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    Two Visions of America by Don Jans

    The Pandemic Wiped Out 3 Million Jobs in California

    9 is Bigger Than 3: the Employment Development Department send out 9 million unemployment benefit debit cards

    By Thomas Buckley, California Globe

    The pandemic wiped out 3 million jobs in California.

    Then why did the Employment Development Department send out 9 million unemployment benefit debit cards?

    Since almost all of the cards were sent out in the first 10 months of the pandemic, it would seem logical that someone at the EDD would have wondered why they were giving benefits to three times the number of unemployed people.

    Of course, as we know and $40 billion dollars in fraud later, it seems it did not occur to anyone at the EDD to realize the basic reality that 9 is in fact bigger than 3.

    The EDD did not respond to requests for comment regarding this mathematical conundrum; the questions they did not answer as, as per Globe practice, listed at the bottom of this article.

    The EDD itself did not mail the cards – that task was done under contract by Bank of America.  However, the bank had little or no control over to whom it sent cards – essentially it got lists from the EDD and shipped them out as directed.  It should be noted that the EDD lists included thousands and thousands of out-of-state, even out-of-country, addresses, something that should have been a fraud red flag to the agency.

    B of A, however, did notice the fraud potential early on in the pandemic and told the EDD of their concerns.  Despite being a contract conduit for the cards, the bank has certain legal and regulatory requirements it must adhere to, hence the fraud warnings to the EDD.

    In February, 2021, the bank said it had prompted the EDD to freeze thousands of accounts the previous fall.  It did not, however, have anything to do with the New Year’s Eve Massacre that saw 1.4 million accounts frozen overnight.  That shutdown closed countless (countless because the EDD will not say) legitimate accounts, leaving Californians waking up to something far worse than a hangover New Year’s Day, 2021.

    With the addition of an identity security system – something that could have been done near the beginning of the pandemic for less than $10 million –  in late 2020/early 2021, the new fraud problem began to taper off, though the remaining EDD problems, like claimants literally waiting 25 hours on hold for agency customer service, continued.

    As to the cards themselves, they contained significant amounts of immediately available (pick your PIN and go) cash. For example, rapper Nuke Bizzle – who went to prison for felony stupid after posting a song on YouTube about stealing from the EDD, pulled in over $1.2 million dollars on only 95 cards.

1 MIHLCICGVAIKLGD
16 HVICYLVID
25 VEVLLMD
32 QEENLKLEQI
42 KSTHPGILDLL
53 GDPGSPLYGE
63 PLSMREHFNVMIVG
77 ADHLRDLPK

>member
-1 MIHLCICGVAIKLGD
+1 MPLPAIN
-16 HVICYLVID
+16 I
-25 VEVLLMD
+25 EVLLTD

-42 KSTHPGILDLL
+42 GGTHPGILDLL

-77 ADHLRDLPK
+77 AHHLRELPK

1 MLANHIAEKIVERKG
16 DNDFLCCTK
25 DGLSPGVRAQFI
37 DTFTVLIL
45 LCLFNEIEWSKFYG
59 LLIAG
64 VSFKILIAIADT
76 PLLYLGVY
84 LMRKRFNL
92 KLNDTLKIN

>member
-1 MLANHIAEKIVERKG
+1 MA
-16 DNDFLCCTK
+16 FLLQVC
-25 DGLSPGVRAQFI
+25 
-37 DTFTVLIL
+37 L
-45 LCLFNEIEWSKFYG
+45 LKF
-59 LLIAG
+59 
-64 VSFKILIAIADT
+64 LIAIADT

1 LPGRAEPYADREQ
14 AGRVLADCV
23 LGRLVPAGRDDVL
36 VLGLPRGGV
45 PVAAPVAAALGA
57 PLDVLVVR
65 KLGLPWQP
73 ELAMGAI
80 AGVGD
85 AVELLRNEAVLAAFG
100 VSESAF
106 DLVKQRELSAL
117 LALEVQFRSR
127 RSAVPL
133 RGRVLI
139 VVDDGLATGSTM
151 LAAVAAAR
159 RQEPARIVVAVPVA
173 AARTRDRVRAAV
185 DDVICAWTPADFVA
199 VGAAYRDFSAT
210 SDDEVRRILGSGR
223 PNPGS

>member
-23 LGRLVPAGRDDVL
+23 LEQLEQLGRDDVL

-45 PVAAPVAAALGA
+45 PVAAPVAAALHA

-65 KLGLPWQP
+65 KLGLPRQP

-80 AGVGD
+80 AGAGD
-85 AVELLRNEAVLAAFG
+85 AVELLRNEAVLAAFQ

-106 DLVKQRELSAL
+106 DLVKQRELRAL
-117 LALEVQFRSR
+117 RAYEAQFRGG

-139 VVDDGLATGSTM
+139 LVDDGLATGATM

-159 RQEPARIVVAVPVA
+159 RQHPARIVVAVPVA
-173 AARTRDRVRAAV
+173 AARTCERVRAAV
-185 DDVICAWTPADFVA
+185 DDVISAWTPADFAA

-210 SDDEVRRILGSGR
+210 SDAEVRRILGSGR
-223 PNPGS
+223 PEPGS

The initial amount on the card depended upon how many “back weeks” of unemployment you claimed when applying. If you applied in the summer for example, you could claim benefits back to the end of March.  That was a minimum of $764 per week (usually higher), up to about $15,000.

    Per card.  And that does not include the going forward weekly benefits.

    The backdating option was not halted until the fall of 2020.

    Not all of the 6 million extra cards – each of which represent an unemployment claim approved by the EDD – were not necessarily fraudulent.  Some were legitimate replacement cards, but that percentage was rather, um, low.

    The bank said that by February, 2021 it had paid out about $105 billion dollars on those 9 million cards.

    Doing basic math – something the EDD cannot do – that means the fraudapalooza losses had already far surpassed their initial public claims and that the current $40 billion estimate could go even higher.

    The lesson of the story?

    Always remember that 9 is bigger than 3 and if you already know the answer is 3, stop there.

    As referenced above, the questions to the EDD:

    • In reading through employment statistics, it is my understanding that approximately 3 million Californians were unemployed during that time period (in which 9 million cards were mailed.)
    • Is the 9 million card number correct?
    • Is the 3 million unemployed number correct?
    • When did B of A first flag potential fraud issues to the EDD?
    • How did the EDD respond to those warnings?
    • Should not the EDD have noticed it was sending out way more cards than the number of Californians who could actually be unemployed?
    • How many cards were mailed out of state?

    Source


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